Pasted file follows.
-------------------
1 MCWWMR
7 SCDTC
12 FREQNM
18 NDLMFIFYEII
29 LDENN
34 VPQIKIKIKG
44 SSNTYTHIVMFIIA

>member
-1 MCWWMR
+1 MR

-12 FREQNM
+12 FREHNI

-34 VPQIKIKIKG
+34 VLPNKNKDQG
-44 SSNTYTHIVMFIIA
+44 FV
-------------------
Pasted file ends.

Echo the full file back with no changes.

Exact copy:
1 MCWWMR
7 SCDTC
12 FREQNM
18 NDLMFIFYEII
29 LDENN
34 VPQIKIKIKG
44 SSNTYTHIVMFIIA

>member
-1 MCWWMR
+1 MR

-12 FREQNM
+12 FREHNI

-34 VPQIKIKIKG
+34 VLPNKNKDQG
-44 SSNTYTHIVMFIIA
+44 FV